What is a business’s liability regarding a fraudulent check?

UPDATED: Oct 1, 2022

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What is a business’s liability regarding a fraudulent check?

I own a small company. We issued a payroll check to an employee. He cashed the check and it cleared my bank several months ago. Yesterday, I received notice of dishonored check and demand for immediate payment for the amount of the check plus a $35 return check fee because the payee presented a fraudulent duplicate check to a different check cashing place and my bank

returned the check because it already paid on the first one. A law firm claims that our company is liable for the second fraudulent check because it was written on our company check. Did our liability end after the legitimate check was cashed the first time or are we liable for the payee’s criminal activity when they presented a fraudulent check that was returned by the bank?

Asked on March 26, 2019 under Business Law, Michigan


SJZ, Member, New York Bar / FreeAdvice Contributing Attorney

Answered 3 years ago | Contributor

The law firm is wrong: you are NOT liable for the criminal actions of another person, even a former employee. Another person's criminal acts cut off your liablity unless it can be shown that you were particularly careless ("negligent") in some way and your negligence led to the crime. Otherwise, whether it was originally your check or not, you are not responsible--only the criminal is; that person can be sued for the money.
To analogize: if you have a company van and someone steals it and runs another person over, you are not liable for their assault or hit-and-run unless you were extraordinarily careless: e.g. left the van unattended, motor running, in a some unsecure place, so that anyone could easily come by and take it and misuse it.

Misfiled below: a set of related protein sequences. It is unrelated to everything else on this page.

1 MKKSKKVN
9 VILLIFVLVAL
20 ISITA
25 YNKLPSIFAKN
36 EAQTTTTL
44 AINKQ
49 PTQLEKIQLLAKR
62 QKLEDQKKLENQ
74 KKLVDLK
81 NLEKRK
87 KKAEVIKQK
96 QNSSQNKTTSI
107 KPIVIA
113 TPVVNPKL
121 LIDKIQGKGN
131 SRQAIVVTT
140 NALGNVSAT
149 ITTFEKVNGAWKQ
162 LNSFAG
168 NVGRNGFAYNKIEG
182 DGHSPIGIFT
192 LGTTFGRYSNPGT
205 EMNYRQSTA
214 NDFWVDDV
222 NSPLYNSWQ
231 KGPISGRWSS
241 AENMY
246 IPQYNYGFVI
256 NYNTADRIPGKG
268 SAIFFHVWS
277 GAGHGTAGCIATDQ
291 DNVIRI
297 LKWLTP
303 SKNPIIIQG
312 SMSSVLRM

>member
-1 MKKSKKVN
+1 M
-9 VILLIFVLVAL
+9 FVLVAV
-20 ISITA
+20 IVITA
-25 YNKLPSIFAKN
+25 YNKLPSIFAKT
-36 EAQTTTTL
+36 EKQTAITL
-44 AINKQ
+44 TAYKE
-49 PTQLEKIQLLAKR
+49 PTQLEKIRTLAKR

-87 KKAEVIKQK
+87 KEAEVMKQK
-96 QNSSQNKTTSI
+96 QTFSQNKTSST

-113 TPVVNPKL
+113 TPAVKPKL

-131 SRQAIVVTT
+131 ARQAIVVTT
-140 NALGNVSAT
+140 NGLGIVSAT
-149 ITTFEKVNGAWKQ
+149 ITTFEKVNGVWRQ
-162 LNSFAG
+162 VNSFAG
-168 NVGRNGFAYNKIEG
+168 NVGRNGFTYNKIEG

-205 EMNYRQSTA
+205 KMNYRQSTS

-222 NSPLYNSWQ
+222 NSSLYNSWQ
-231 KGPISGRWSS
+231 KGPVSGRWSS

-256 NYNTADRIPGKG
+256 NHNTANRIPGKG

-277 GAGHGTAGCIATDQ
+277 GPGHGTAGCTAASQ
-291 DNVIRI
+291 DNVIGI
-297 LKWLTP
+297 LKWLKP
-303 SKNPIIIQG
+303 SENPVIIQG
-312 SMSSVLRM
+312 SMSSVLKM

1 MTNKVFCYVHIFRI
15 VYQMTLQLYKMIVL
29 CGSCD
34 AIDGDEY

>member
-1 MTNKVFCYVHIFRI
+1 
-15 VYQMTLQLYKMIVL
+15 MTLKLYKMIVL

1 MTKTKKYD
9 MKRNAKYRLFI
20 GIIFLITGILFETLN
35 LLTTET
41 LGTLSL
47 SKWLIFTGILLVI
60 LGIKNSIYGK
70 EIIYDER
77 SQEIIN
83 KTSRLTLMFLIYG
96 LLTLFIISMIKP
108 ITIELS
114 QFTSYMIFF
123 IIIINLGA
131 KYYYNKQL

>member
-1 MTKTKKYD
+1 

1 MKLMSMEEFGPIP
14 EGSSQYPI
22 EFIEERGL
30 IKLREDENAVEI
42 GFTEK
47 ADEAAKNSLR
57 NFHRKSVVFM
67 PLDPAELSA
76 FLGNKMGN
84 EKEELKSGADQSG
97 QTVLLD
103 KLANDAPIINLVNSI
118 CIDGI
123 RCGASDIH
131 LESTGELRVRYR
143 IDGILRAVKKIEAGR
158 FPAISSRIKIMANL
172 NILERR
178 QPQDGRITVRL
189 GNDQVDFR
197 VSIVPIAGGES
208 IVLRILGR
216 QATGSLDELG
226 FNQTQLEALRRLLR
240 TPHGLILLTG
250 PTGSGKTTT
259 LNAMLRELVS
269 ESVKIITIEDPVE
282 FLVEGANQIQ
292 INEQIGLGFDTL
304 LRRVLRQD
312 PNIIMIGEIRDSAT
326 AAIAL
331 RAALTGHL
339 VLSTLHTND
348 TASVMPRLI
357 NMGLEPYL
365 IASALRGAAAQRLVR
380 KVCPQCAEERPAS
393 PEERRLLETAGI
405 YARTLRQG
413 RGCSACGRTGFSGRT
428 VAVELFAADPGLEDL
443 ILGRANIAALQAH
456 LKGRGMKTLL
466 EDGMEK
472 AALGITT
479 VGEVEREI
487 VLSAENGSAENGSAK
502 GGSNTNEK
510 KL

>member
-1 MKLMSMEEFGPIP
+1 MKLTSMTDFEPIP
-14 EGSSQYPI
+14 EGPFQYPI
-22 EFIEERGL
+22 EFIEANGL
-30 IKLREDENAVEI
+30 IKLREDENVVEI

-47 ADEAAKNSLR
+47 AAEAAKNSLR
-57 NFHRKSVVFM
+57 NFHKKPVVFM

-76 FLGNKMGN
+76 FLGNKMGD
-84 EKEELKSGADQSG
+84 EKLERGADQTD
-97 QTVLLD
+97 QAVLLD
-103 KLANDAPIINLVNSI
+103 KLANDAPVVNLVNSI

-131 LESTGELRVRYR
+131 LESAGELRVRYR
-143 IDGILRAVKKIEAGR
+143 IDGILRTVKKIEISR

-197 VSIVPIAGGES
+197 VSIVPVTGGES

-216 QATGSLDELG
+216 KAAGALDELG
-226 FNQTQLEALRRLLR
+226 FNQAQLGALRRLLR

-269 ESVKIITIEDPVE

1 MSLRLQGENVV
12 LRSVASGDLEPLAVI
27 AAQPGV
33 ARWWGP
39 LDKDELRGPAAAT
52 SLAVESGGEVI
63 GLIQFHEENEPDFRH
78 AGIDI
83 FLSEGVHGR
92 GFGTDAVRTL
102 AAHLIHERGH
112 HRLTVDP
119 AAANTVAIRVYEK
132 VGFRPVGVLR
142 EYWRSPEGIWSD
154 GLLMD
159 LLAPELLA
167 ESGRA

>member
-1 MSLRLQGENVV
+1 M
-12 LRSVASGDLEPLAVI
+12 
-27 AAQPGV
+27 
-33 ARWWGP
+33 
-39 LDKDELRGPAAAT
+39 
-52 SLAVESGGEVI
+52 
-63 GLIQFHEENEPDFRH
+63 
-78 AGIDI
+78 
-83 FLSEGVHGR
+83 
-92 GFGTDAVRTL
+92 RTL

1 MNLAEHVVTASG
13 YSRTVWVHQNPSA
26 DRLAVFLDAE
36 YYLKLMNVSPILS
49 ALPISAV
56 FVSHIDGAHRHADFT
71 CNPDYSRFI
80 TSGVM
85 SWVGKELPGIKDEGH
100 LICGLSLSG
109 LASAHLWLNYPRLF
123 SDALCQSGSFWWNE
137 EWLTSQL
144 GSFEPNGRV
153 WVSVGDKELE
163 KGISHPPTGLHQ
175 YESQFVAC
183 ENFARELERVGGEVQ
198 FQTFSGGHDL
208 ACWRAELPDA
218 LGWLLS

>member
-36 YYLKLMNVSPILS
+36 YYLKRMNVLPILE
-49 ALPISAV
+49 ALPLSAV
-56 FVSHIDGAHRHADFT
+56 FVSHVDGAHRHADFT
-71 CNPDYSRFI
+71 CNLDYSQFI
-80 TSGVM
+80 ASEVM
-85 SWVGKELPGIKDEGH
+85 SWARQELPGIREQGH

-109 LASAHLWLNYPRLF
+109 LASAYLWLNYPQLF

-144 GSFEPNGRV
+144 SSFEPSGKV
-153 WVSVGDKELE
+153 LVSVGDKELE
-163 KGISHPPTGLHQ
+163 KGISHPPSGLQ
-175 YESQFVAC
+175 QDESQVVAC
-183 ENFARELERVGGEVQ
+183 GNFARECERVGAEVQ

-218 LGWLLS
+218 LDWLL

In the situation you describe, there is nothing negligent about issuing a payroll check to any employee; you are not liable.

IMPORTANT NOTICE: The Answer(s) provided above are for general information only. The attorney providing the answer was not serving as the attorney for the person submitting the question or in any attorney-client relationship with such person. Laws may vary from state to state, and sometimes change. Tiny variations in the facts, or a fact not set forth in a question, often can change a legal outcome or an attorney's conclusion. Although AttorneyPages.com has verified the attorney was admitted to practice law in at least one jurisdiction, he or she may not be authorized to practice law in the jurisdiction referred to in the question, nor is he or she necessarily experienced in the area of the law involved. Unlike the information in the Answer(s) above, upon which you should NOT rely, for personal advice you can rely upon we suggest you retain an attorney to represent you.

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